Quantification of reinforcing effectiveness: Comment on Meisch (2000)

M. E. Carroll

Research output: Contribution to journalReview articlepeer-review

3 Scopus citations


R. A. Meisch (2000) introduces an innovative method for quantifying the reinforcing effectiveness of drugs and other substances. Advantages are that it models the persistence of drug use in humans and its persistence ratios are the same whether responding or consumption is measured. Data indicate that the method is sensitive to factors that affect drug self-administration. The measure's core feature is 'the systematic variation of both reinforcer magnitude and schedule size' (Meisch, 2000, p. 347); however, the method may not be widely used with such extensive parametric analysis. Variation of only reinforcer magnitude (or dose/concentration) seems to produce similar results, and this abbreviated analysis is similar to the behavioral economic analysis of demand. When responding is plotted as a function of unit price (responses/milligram), the peak of the curve (where maximum responding occurs) is a measure of persistence. Further work will determine how these and other measures of reinforcing effectiveness agree.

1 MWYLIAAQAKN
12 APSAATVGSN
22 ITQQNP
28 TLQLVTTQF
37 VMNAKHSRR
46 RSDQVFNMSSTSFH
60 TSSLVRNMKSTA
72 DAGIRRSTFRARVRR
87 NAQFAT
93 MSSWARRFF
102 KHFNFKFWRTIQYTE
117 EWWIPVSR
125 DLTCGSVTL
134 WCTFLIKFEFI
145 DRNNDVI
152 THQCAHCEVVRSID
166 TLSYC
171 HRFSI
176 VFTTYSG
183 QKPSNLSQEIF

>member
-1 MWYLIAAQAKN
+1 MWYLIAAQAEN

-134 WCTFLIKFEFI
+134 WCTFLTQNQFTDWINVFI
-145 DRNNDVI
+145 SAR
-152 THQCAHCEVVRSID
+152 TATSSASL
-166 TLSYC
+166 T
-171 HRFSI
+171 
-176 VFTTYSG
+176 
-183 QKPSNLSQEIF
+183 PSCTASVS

Original languageEnglish (US)
Pages (from-to)352-354
Number of pages3
JournalExperimental and Clinical Psychopharmacology
Issue number3
StatePublished - Jan 1 2000


Dive into the research topics of 'Quantification of reinforcing effectiveness: Comment on Meisch (2000)'. Together they form a unique fingerprint.

Cite this